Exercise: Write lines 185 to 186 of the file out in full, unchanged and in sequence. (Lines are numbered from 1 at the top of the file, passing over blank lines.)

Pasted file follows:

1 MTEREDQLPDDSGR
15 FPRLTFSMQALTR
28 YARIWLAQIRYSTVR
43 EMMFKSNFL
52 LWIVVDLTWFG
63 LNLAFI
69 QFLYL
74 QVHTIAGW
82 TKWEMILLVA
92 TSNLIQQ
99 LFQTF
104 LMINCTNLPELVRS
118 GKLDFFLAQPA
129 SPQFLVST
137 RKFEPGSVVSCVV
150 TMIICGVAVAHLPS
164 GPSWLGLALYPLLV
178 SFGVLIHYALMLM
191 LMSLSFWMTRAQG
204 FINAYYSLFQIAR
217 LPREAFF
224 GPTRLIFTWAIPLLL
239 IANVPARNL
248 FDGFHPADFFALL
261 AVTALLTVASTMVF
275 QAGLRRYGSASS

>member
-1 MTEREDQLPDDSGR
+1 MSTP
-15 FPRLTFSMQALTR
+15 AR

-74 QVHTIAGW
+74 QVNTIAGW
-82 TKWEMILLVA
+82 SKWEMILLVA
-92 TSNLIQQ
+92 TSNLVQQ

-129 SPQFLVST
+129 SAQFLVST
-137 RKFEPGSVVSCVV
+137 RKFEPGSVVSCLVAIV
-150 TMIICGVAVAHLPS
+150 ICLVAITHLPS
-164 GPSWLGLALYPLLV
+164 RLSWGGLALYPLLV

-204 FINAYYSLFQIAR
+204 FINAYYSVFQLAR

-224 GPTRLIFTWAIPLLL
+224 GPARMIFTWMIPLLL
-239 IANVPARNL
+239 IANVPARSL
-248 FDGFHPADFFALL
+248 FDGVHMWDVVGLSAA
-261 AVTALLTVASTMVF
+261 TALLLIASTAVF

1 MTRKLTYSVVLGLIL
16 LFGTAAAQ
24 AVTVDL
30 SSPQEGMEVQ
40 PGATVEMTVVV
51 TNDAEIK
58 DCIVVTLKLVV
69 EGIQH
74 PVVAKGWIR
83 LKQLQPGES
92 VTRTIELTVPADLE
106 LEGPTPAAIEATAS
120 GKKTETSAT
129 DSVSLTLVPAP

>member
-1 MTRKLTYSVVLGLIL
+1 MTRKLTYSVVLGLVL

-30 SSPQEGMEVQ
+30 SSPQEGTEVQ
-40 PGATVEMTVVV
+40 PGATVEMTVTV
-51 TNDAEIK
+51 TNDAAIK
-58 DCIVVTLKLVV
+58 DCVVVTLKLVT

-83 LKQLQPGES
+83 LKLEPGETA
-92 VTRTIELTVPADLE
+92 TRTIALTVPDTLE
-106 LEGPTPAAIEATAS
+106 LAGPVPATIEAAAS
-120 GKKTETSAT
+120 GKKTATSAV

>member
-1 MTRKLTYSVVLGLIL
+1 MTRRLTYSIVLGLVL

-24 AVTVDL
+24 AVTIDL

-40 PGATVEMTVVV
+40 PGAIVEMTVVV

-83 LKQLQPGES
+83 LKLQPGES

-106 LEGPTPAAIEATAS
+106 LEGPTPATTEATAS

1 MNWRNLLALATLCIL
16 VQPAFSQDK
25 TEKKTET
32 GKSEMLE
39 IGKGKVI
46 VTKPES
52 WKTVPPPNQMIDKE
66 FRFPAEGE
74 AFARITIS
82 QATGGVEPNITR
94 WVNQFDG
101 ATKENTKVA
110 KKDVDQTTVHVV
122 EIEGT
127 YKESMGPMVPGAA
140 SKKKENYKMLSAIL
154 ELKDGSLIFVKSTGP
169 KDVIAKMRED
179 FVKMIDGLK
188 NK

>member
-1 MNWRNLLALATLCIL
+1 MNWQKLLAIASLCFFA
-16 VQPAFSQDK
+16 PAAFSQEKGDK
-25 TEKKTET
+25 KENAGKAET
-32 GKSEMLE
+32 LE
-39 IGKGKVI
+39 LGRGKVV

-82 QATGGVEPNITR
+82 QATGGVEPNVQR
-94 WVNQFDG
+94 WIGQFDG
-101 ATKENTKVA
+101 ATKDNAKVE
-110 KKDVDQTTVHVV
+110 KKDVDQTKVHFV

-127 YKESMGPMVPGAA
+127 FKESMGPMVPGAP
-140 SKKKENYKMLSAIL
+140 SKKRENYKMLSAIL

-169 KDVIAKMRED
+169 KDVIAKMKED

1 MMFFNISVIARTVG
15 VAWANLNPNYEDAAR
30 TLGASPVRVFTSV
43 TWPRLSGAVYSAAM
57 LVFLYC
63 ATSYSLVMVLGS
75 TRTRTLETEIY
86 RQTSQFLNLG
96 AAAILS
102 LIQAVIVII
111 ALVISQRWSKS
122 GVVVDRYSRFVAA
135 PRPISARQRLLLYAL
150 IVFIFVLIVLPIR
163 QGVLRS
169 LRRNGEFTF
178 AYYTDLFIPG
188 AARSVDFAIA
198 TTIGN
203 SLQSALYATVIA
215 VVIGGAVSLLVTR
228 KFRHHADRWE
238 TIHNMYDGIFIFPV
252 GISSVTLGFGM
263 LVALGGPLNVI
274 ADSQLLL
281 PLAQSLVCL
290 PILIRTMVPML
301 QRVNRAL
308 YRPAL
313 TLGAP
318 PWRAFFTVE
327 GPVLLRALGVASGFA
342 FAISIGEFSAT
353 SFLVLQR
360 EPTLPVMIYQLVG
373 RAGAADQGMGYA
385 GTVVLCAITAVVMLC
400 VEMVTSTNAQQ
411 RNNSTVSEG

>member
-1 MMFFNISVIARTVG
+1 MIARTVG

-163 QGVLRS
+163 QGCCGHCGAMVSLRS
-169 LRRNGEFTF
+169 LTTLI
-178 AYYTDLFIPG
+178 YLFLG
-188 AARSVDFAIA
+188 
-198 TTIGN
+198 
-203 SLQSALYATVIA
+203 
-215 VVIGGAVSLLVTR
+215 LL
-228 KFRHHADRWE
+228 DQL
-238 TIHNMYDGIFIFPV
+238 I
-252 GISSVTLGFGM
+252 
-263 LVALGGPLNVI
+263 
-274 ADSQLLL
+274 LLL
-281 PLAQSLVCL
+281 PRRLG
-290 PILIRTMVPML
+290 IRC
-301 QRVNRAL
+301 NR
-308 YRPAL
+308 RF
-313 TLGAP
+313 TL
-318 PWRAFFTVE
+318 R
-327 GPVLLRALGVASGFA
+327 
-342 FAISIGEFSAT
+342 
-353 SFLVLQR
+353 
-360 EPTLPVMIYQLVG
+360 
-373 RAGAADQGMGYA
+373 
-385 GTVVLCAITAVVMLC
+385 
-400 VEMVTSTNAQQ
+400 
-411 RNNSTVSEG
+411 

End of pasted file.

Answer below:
>member
-1 MMFFNISVIARTVG